; Burfeind and Hoyer-Fender, 1991
), Odf2 (84 kDa, Brohmann et al., 1997
), and Odf3 (110 kDa, Petersen et al., 2002
). An Odf2-like protein was found to be a component of the centrosome scaffold in somatic cells (Nakagawa et al., 2001
). The widespread distribution of an Odf2-like protein as a centrosome scaffold component, together with the presence of K5 in the centrosome region of pachytene spermatocytes (Tres et al., 1996
), and in the acroplaxome (this article) are a demonstration that keratins are used throughout spermatogenesis. Together, these observations strengthen the view that classical keratins (initially identified in the epidermis) and Odf proteins (initially ascribed as sperm-specific proteins) can coexist in the sperm tail to provide structural and mechanical support for stabilizing long flagella while minimizing the risk of kinking or breaking.
The second aspect of the discussion relates to the mechanism of assembly of the acroplaxome and its potential function during spermiogenesis. Concerning the assembly of the acroplaxome, F-actin precedes the appearance of K5 (), thus suggesting that it may provide a template for its association with keratin filaments, an event known to occur in vitro (Weber and Bement, 2002
). Because the diameter of the acroplaxome increases in parallel with the corresponding spreading of the acrosome over the elongating spermatid nucleus (), it is conceivable that this process may occur at the expense of actin polymerization. F-Actin is present in the subacrosomal space during most of spermiogenesis before depolymerizing to G-actin in late spermatids and sperm (reviewed by Vogl, 1989
A significant question is whether F-actin in the acroplaxome can provide a binding scaffold for motor proteins and contain actin regulatory proteins. The motor protein myosin-Va is present in the acroplaxome (our unpublished observation), and there are precedents for actin regulatory proteins. It is known that binding of the actin-depolymerizing factor cofilin to actin promotes the transition of polymeric F-actin into oligomeric or monomeric G-actin (reviewed in Ayscough, 1998
). Phosphorylation of cofilin by LIMK (LIM kinase) prevents cofilin binding and depolymerization of actin, leading to the accumulation of filamentous actin. In this respect, the testicular isoform of LIMK2 is associated with spermatids and targeted Limk2
gene disruption affects the progression of spermatogenesis (Takahashi et al., 2002
). Furthermore, a number of actin-binding proteins have been reported at the acrosomal region (for example, actin-capping proteins, Hurst et al., 1998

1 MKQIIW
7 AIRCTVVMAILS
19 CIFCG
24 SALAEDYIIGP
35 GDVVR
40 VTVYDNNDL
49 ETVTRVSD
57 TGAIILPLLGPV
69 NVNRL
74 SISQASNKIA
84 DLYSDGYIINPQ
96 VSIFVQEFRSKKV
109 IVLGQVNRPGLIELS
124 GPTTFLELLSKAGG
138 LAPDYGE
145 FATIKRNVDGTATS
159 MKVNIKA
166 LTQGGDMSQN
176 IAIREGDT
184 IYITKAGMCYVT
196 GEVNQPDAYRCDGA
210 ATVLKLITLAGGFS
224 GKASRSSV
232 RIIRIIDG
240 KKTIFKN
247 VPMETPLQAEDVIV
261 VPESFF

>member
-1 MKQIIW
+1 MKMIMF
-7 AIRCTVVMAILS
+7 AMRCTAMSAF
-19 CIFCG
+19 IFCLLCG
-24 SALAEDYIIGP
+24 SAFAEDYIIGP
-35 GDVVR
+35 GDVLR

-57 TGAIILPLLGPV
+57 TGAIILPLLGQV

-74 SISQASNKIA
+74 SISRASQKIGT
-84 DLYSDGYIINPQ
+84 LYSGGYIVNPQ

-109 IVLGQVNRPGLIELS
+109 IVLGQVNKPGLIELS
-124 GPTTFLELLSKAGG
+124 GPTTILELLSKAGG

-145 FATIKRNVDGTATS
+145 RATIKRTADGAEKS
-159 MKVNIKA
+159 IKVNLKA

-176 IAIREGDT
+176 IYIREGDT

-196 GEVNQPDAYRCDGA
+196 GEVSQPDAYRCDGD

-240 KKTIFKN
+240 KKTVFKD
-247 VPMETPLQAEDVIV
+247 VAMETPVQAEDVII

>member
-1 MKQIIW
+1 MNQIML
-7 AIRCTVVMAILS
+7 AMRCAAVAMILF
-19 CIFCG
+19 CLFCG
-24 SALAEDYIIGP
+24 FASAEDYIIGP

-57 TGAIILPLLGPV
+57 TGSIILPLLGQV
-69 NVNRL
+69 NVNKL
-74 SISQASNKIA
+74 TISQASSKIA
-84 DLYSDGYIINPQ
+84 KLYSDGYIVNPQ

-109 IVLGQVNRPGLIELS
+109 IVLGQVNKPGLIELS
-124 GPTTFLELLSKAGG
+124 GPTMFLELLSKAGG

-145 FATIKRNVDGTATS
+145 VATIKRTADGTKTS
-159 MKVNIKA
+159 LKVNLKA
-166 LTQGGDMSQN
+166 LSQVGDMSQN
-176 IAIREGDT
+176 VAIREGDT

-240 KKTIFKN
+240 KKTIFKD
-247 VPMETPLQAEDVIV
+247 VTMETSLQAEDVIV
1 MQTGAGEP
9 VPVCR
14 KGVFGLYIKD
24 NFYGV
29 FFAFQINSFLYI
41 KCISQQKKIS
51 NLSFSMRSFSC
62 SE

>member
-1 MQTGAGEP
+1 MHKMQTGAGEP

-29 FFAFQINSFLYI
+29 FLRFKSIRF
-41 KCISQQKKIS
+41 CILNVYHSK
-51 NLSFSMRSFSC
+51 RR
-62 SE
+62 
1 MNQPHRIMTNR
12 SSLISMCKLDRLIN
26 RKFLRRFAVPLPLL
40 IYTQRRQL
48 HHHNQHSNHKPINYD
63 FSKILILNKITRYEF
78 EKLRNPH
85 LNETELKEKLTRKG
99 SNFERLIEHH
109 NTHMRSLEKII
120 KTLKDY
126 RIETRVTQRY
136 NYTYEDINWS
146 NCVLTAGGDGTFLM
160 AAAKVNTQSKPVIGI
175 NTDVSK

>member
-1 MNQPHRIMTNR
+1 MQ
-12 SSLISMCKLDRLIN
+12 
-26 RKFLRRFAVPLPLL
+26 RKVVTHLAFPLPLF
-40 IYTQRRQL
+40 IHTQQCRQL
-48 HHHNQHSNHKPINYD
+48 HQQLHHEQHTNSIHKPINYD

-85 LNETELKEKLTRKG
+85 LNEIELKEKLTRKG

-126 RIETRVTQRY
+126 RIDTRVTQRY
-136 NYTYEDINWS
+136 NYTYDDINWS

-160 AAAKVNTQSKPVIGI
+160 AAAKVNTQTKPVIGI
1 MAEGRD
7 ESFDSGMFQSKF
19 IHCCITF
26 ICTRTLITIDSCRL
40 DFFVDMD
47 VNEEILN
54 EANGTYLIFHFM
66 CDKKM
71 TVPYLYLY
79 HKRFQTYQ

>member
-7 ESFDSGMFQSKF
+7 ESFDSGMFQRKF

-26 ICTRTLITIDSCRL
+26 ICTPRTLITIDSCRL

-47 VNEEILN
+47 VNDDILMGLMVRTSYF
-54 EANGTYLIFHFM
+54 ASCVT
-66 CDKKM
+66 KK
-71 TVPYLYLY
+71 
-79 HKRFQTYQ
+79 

; calicin, Lécuyer et al., 2000
; profilin-3, Braun et al., 2002
; Arc, Maier et al., 2003
). A variant of Wiskott-Aldrich syndrome protein-interacting src homology 3 protein (designated WISH) was exclusively found in testis (Fukuoka et al., 2001
). WISH strongly enhances Wiskott-Aldrich syndrome protein-induced actin-related protein 2/3 (Arp2/3) complex activation, resulting in rapid actin nucleation and polymerization. Given the existence of a number of testis-specific actin binding proteins, an analysis of their role in the regulation of actin assembly and disassembly in the acroplaxome would contribute greatly to advance an understanding of the mechanistic complexity of this structure. An experimental approach to addressing these questions is to sequester actin monomers resulting in rapid depolymerization of F-actin. Unfortunately, the physiological consequences of impairing the function of the acroplaxome by disruptors of the actin cytoskeleton (such as latrunculin A) cannot be assessed in cultured spermatids. First, the developmental time of the acrosome-acroplaxome complex is long (days; Clermont et al., 1993
). Second, actin-disrupting agents can target the supporting Sertoli cells, which are required for spermatogenic cell viability and differentiation in vivo and in vitro (Kierszenbaum, 1994
). Because of these reasons, mouse mutants provide at present a more feasible approach to determine how the acroplaxome might work.
How can the acroplaxome contribute to spermatid nuclear shaping? It is likely that a stress-resistant acroplaxome can transmit gentle and sustained clutching forces generated by Sertoli cell ectoplasmic F-actin bundles to the elongating spermatid nucleus (). The spatial arrangement of stacked F-actin hoops embracing the apical one-third of the spermatid nucleus seems to be kept in place by the actin-linked afadin–nectin complex, which may ensure constant Sertoli-spermatid contact (Ozaki-Kuroda et al., 2002
). In addition to the force exerted by Sertoli cell F-actin hoops, the perinuclear ring of the manchette can provide an endogenous clutch applied at the caudal two-thirds of the spermatid nucleus. As the manchette descends along the elongating spermatid nucleus, its perinuclear ring gradually reduces its diameter and, in a sleeve-like manner, may apply forces steering the elongation of the spermatid nucleus. In fact, fractionated manchette perinuclear rings of various diameters have been demonstrated (Mochida et al., 1998
), and a nuclear deforming constriction at the level of the perinuclear ring of azh mutant mice spermatids can be seen (). In summary, we have shown that the F-actin–keratin-containing acroplaxome provides a planar scaffold, which maintains the acrosome at the nuclear anchoring site during nuclear elongation. This study provides a novel model for spermatid nuclear shaping, which can be extended by the analysis of a number of mutant mice in which the development of the acrosome and integrity of the acroplaxome are defective.